International Security & Defense

5881 Items

teaser image

Press Release - Belfer Center for Science and International Affairs, Harvard Kennedy School

New Report Focuses on NATO at Seventy: An Alliance in Crisis

| Feb. 14, 2019

As the 70th anniversary of the North Atlantic Treaty Organization (NATO) approaches, the world’s oldest and most successful military alliance of democratic nations faces serious and complex challenges to its purpose, effectiveness, and unity in 2019. In a new report to be launched at the Munich Security Conference February 15, 2019, former U.S. Permanent Representatives to NATO Douglas Lute and Nicholas Burns highlight ten major challenges to NATO in a new report, NATO at Seventy: An Alliance in Crisis, and offer recommendations to bolster this critically important alliance.

A U.S. Marine carries cold weather equipment as he begins to march across the Icelandic terrain in preparation for NATO’s Trident Juncture 2018 exercise, October 19, 2018. 

NATO Photo

Report - Belfer Center for Science and International Affairs, Harvard Kennedy School

NATO at Seventy: An Alliance in Crisis

| February 2019

Approaching the seventieth anniversary of its founding in April 1949, the North Atlantic Treaty Organization (NATO) remains the single most important contributor to security, stability and peace in Europe and North America.

NATO allies, however, are confronting daunting and complex challenges that are testing both their purpose and unity. Based on extensive discussions with current European and North American leaders, former senior officials, academics and journalists during the past six months, this report argues that NATO needs to come to grips with ten major challenges this year. The list is long, with simultaneous challenges from within the alliance, from beyond NATO’s borders and looming on the horizon. Most significant is a challenge NATO has not faced before: the absence of strong American presidential leadership. NATO’s leaders need to act decisively in 2019 to meet these tests and heal the widening divisions within the Alliance before it is too late.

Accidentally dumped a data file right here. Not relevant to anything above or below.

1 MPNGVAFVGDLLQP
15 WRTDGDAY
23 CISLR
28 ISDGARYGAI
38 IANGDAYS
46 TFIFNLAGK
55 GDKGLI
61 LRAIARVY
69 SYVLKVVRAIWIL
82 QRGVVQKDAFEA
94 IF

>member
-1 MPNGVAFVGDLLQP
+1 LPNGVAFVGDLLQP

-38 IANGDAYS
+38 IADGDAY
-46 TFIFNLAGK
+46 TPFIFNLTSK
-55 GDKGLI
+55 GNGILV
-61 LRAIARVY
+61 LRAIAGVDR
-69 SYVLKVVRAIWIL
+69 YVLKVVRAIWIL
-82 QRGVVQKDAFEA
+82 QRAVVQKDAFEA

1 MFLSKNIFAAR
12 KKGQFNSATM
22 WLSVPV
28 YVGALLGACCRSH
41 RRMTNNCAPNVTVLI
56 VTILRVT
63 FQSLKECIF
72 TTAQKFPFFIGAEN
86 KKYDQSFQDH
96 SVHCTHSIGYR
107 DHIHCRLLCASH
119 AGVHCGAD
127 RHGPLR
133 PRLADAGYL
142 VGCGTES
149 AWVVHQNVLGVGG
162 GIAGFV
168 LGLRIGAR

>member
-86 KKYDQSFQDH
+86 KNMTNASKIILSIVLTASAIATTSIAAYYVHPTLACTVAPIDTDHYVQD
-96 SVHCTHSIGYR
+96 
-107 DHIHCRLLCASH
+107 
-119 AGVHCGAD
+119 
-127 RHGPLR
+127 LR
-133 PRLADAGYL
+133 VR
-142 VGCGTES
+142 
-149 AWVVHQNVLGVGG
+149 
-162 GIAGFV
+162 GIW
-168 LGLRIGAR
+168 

Huawei's logo stands tall on this R&D center in China's Guangdong province, December 18, 2018..

Andy Wong (AP)

Analysis & Opinions - Financial Times

Blanket Bans on Chinese Tech Companies Like Huawei Make No Sense

| Feb. 12, 2019

The unfolding Huawei controversy demands "technical expertise and rational assessment of risk", writes Robert Hannigan in the wake of the President Trump's statements about the possible extradition of the company's chief financial officer. Geopolitics and business should be separate considerations, especially since the growing concern over the cyber threat that China poses may not be supported by the evidence.

The diplomatic back-and-forth between U.S. President Donald Trump (left) and North Korean Supreme Leader Kim Jong-Un (right) has continued for the better part of the last two years.

Evan Vucci (AP)

Analysis & Opinions - The Washington Post

Trump's Summit With Kim Jong-Un Is Partly Hot Air. It Could Also Make the World Safer.

| Feb. 12, 2019

Don't underestimate the power of the thought that counts, David Ignatius cautions. Although Americans may have many good reasons to doubt the prospects for the outcome of the second Trump-Kim summit, they shouldn't forget that diplomatic solutions often start small.

A man in Seoul, South Korea watches the latest news about the tense relationship between Donald Trump and Kim Jong-un, May 2, 2017.

Ahn Young-joon (AP)

Analysis & Opinions - The National Interest

North Korea and America’s Second Summit: Here’s What Graham Allison Thinks Will Happen

| Feb. 07, 2019

What should Americans expect as the 2019 summit between the North Korean Supreme Leader Kim Jong-un and U.S. President Donald Trump approaches? In this piece, Graham Allison cautions that for the U.S. to make the most of the summit, President Trump should be careful not to define the national interest too narrowly.

Army Lieutenant General Paul Nakasone waits at the witness table in the U.S. Senate

AP Photo/Cliff Owen

Analysis & Opinions - The Washington Post

The U.S. Military is Quietly Launching Efforts to Deter Russian Meddling

| Feb. 07, 2019

With little public fanfare, U.S. Cyber Command, the military’s new center for combating electronic attacks against the United States, has launched operations to deter and disrupt Russians who have been interfering with the U.S. political system.